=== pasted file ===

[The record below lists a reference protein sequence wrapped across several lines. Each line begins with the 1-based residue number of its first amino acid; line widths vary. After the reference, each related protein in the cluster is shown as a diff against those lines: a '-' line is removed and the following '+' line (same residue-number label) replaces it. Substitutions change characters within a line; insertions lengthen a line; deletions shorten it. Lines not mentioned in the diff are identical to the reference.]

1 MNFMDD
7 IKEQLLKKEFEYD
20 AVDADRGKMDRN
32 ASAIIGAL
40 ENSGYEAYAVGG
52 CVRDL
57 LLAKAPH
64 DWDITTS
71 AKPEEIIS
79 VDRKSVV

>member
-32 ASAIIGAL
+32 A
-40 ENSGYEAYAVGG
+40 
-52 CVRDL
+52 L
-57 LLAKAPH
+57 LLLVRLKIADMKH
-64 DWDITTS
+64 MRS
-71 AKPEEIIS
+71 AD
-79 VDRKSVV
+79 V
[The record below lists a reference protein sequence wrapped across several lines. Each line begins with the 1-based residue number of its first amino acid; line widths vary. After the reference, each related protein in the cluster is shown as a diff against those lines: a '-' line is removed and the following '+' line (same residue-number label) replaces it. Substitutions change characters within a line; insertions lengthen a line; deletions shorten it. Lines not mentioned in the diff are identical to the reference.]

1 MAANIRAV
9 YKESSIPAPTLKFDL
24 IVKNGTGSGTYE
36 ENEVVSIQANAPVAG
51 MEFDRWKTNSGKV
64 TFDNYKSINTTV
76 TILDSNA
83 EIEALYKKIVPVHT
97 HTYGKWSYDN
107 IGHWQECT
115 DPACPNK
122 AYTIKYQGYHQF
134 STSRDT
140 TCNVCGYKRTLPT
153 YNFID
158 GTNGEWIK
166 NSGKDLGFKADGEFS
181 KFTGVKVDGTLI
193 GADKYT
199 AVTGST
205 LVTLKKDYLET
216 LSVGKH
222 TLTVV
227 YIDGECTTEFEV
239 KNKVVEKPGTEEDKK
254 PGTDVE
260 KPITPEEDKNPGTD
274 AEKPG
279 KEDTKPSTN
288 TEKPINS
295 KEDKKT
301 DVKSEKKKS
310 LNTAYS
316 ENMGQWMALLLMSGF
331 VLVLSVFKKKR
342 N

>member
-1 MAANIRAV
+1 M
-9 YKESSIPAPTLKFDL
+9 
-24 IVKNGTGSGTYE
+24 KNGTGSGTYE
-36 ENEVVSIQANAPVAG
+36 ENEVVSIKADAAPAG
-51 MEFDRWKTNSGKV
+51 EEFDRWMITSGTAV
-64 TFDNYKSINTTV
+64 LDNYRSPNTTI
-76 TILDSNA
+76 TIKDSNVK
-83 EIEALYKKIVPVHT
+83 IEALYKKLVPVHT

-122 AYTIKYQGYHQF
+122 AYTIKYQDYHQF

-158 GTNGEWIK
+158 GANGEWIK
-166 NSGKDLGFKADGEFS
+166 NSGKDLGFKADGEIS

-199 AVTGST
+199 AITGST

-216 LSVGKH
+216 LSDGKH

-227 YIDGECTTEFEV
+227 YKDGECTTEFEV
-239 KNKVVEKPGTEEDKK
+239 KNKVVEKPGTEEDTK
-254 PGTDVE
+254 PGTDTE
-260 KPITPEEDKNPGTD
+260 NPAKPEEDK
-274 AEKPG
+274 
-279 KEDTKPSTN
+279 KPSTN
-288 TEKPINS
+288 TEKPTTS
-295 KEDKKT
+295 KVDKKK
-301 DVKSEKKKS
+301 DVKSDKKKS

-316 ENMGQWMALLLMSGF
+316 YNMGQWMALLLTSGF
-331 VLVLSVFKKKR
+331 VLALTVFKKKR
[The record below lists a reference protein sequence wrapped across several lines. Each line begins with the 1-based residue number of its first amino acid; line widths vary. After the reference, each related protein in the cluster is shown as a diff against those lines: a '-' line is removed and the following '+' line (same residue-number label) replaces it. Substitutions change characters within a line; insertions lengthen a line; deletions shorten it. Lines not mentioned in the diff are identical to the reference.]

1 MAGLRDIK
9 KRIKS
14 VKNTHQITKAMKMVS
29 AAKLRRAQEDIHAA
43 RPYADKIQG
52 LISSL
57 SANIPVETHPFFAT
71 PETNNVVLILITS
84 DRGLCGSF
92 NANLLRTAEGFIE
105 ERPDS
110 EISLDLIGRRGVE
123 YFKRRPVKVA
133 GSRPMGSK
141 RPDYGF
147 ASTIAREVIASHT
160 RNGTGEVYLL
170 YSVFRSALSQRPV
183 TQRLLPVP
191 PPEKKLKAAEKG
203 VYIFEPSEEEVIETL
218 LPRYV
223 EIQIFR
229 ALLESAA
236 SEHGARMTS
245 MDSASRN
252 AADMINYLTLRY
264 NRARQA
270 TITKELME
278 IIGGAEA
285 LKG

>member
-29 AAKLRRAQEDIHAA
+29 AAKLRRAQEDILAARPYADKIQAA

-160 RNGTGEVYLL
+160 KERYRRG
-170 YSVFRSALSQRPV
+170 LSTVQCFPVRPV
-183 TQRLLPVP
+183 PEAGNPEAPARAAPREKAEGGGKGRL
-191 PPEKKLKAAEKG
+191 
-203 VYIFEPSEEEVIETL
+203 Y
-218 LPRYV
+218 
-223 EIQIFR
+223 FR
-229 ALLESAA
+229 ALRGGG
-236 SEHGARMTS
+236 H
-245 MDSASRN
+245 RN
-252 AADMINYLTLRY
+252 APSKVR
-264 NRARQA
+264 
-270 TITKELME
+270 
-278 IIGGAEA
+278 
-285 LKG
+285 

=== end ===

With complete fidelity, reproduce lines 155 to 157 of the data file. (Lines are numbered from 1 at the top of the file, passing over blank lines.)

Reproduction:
+191 
-203 VYIFEPSEEEVIETL
+203 Y